Commentary by Jeff Burgar
A most interesting comment was made at one of our community schools a few years by a graduating student. The young gentleman, in his address said, and I paraphrase his words, “I urge everybody learn to play a musical instrument. It is a skill that will be infinitely rewarding, and stay with you and be with you the rest of your life.”
One supposes, if the school environment was such, he could have as easily said, “I urge everybody learn how to use a welder.”
Or an oven or fry pan, a surgeon’s scalpel, a computer programming language, or Graham and Dodd’s investment strategies.
The point is, there are many, many skills that can easily stay with one for an entire lifetime, and also be infinitely rewarding. A question that might be asked is, “How many of these skills are taught in any schools?”
Are there more reasons than few resources?
An interesting theory these days has to do with education itself. Are outstanding teachers made, or born?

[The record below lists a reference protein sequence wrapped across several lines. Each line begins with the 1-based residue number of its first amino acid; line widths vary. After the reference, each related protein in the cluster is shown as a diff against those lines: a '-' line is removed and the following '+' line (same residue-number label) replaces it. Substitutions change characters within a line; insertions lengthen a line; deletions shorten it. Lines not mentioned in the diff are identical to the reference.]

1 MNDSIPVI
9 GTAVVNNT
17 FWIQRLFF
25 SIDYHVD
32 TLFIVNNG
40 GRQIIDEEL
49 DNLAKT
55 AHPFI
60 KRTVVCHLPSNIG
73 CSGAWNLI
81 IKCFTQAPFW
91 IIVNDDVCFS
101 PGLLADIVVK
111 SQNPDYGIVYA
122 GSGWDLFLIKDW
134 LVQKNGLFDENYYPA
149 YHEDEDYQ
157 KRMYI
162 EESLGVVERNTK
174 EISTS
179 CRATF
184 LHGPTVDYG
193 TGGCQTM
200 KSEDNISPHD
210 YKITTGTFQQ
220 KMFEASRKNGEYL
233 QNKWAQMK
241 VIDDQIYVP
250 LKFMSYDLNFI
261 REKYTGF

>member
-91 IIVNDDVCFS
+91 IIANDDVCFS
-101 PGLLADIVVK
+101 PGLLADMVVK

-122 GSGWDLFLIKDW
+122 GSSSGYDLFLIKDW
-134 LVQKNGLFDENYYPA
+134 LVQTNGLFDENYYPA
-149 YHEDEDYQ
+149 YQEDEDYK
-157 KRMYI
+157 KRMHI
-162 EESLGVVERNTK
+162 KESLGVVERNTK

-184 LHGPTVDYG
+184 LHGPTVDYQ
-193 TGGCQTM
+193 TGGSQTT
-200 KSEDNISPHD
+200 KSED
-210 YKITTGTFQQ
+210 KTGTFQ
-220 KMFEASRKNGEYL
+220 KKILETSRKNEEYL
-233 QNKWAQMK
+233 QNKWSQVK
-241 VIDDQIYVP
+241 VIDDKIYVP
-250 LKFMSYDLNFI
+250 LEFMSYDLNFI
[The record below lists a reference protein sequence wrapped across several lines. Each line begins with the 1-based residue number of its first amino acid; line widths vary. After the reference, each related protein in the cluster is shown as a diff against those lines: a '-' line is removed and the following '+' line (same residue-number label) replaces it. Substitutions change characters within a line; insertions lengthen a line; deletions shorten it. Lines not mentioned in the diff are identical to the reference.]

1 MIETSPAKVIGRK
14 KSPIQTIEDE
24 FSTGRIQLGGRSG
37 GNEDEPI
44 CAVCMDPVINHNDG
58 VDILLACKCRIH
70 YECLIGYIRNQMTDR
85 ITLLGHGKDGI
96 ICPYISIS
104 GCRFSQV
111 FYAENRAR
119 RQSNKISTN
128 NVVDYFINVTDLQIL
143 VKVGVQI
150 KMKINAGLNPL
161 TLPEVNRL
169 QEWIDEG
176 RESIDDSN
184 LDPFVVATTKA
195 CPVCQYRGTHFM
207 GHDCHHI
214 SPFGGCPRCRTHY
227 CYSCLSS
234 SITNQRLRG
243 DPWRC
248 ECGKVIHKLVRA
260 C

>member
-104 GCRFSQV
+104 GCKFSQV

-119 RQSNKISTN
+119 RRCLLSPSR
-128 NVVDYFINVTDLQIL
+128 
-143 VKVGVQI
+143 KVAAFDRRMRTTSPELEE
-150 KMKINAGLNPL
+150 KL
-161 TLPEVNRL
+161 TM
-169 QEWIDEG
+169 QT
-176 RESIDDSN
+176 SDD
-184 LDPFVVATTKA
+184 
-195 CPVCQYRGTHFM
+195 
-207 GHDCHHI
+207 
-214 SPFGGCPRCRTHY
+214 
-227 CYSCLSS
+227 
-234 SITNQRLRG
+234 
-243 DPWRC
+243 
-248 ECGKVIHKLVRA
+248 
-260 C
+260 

There are increasing schools of thought that say, yes, outstanding teachers can be taught to be outstanding. This is contrary to opinions of the past, a world in which cookie cutter teachers were cranked out of university classes and let loose on unsuspecting young minds. Good teachers, it is mostly assumed, will learn on the job and flourish. Bad teachers will finally get the message and choose another career, eventually be fired, or left to languish in the system.
Along with the standard thinking is, it is not the teacher’s fault if student achievement is mediocre. So much, it is argued, has to do with school resources, student home life, the cultural environment of the community, who does the ranking and how, and even the curriculum. How teachers teach is rarely an issue.
In the face of these arguments, there is increasing evidence that all these things are important. Yes, they can work to impede learning. But even in the face of obstacles, good teachers can overcome.
Even more important, good teaching skills themselves can be taught, learned and put to work. The result is greater interest by students in learning, and eventually, well-rounded and well-educated contributors in all walks of society.
Our student who found a love of music was, no doubt, inspired by a teacher who loved music. It might be equally easy to find teachers passionate about good carpentry, good cooking, good welding, and good mechanics.
Perhaps harder to find teachers passionate about history, mathematics or English. No matter. An outstanding teacher, made, not born, will find a way to teach, no matter what the circumstances.